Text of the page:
Risk Rap

Rapping About a World at Risk

Riding The Acela Express

I don’t really know what Acela means.

I imagined it to be a Greek or Latin word perhaps the name of a divine conveyance or swift footed messenger from Roman mythology. It’s probably nothing that deep. Most likely it is one of those made up words invented by a high powered marketing firm on Madison Avenue. Most know it as the rebranding of Amtrak. A kind of corporate rechristening available only to the well capitalized and those blessed with fat marketing budgets. They had to do it. After the supply-sider victory of the Reagan Revolution the legacy of losses and unending government subsidies to the failing railroad industries had to be purged from the new American political lexicon. It’s kind of like when Khrushchev was removed from power in the USSR. History books had to be rewritten to exclude the memory of Khruschev’s glorious contributions to building a workers’ paradise with Stalinist absolutism.

Riding the Acela Express from Newark New Jersey to our nation’s capitol in Washington DC provides a front seat view of a sad and sobering survey of our quickly evaporating manufacturing base and our country’s diminished industrial strength.

Riding the Acela Express down the spine of our county’s once formidable east coast industrial corridor presents a sad irony. The former Soviet Union unintentionally destroyed its economy due to its inefficient deployment and allocation of capital. While the United States, the USSR’s great historical antagonist and seeming victor of the cold war, destroyed it’s manufacturing base through the carefully considered rationalization of our industries by reallocating capital to foreign markets in search of superior returns.

In practice, this meant closing old inefficient factories and moving them overseas. From an economic standpoint it makes perfect sense. Capital seeks its best return. If that return can be found in an overseas market where labor costs are lower, tax rates are more favorable and regulatory oversight is non-existent the shareholders of the firm that closed the doors on US workers will realize a better return on their equity investment. That’s how capital markets work. Michael Milken and other predators would have a ball and build many fortunes instructing corporate America on the finer points of financial alchemy and demonstrate how easy it was to spin gold from the junk of old rust belt industries.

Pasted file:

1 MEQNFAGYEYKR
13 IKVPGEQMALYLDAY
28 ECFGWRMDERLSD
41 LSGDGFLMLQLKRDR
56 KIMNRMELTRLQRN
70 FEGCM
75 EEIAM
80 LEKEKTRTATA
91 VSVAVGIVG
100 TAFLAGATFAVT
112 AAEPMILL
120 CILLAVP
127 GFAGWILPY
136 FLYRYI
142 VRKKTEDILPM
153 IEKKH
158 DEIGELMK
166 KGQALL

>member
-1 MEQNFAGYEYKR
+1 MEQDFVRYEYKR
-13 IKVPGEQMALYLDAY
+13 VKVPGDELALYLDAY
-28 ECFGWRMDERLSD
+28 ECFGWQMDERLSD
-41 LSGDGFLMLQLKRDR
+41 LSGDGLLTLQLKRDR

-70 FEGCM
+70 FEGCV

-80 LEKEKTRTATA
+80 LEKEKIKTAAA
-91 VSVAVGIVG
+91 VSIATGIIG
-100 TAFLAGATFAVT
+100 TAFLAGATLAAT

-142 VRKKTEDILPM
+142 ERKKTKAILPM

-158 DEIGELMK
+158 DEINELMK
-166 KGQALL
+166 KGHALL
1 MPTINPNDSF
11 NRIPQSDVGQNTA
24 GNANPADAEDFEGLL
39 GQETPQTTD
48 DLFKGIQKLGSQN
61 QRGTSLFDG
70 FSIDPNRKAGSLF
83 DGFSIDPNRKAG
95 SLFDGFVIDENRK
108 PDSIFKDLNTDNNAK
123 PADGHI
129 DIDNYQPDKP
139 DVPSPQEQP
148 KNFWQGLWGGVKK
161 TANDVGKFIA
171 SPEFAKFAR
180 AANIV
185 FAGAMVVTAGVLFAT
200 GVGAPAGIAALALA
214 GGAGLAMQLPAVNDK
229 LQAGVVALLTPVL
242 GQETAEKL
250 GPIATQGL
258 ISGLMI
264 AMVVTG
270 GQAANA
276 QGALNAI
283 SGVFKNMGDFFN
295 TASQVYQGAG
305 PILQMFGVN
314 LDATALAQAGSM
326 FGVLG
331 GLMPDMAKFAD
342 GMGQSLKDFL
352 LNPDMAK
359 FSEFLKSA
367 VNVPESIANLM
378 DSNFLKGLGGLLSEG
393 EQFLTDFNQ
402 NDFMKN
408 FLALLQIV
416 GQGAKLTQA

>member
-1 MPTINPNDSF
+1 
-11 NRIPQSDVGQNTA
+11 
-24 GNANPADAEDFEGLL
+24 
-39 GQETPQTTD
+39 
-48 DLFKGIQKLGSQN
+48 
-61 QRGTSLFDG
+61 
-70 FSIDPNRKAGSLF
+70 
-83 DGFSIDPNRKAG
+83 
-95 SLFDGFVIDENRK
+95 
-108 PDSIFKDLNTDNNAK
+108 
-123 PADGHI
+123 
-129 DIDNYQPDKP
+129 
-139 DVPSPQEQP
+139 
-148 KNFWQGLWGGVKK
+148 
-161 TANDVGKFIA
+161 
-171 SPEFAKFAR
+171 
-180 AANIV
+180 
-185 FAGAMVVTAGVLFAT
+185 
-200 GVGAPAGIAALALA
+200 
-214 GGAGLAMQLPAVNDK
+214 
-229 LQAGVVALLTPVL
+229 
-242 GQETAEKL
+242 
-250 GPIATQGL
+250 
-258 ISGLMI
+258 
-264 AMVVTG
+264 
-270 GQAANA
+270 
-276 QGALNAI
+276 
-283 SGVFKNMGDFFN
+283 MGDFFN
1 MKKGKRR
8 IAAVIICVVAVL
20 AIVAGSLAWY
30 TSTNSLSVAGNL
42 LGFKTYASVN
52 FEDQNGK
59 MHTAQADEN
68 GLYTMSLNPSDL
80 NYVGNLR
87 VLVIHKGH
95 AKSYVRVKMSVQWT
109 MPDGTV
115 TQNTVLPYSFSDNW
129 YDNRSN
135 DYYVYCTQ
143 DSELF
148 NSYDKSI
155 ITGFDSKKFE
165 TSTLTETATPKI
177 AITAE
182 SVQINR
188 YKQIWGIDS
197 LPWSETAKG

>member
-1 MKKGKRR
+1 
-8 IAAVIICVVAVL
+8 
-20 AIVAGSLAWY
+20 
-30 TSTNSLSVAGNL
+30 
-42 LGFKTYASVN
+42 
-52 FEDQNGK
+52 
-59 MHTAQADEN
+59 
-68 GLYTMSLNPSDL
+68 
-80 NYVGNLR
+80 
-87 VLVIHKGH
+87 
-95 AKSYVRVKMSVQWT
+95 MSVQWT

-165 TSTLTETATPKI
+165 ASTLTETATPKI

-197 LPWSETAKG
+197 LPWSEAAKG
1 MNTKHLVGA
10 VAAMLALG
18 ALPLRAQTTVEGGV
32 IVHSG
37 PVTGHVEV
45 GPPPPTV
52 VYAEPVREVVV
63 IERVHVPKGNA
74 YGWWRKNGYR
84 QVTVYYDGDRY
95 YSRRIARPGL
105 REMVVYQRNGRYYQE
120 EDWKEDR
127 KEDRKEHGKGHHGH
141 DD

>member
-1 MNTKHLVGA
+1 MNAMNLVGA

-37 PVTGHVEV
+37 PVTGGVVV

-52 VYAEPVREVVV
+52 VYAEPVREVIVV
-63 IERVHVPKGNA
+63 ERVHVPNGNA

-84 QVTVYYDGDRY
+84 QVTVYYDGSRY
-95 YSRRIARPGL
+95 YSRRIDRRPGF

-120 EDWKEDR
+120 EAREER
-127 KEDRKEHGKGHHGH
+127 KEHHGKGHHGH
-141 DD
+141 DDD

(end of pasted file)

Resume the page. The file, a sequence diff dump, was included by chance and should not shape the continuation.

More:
At first it kind of made sense. We didn’t want those kinds of jobs anyway. They were dirty and caused pollution in our communities. These types of businesses were highly unionized and susceptible to industrial disputes that only antagonized the uneasy relationship between labor and capital. Many of these industries were too capital intensive and the investment needed to maintain world class competitiveness was just too high to see any kind of acceptable return within the required time frames that benefited management and shareholders. The US was moving to a service oriented economy that obviated the need to manufacture anything. We would be an economy of designers, merchants, consultants, marketers and bankers. We did retain some clean, high tech, lite and lean factories that would rely on assembling machines from various components sourced just in time from overseas manufacturers. That was the industrial and economic vision of post cold war America.

But the vision outside my window on this Sunday morning Acela Express ride looks very different. They say that Georgian’s know their home when they see the red clay soil of their beloved state. As I pass through the metro areas of Trenton, Camden, Philadelphia, Wilmington and Baltimore I see miles and miles of half demolished factories whose crushed emulsified bricks have turned the earth of these abandoned industrial brownfield to blazing acres of red ochre.

The landscape offers a view of row after row of empty disassembled and decaying factories. They litter the landscape like forgotten industrial sarcophagi that was long ago broken into and pillaged, its contents whisked away by savvy tomb raiders.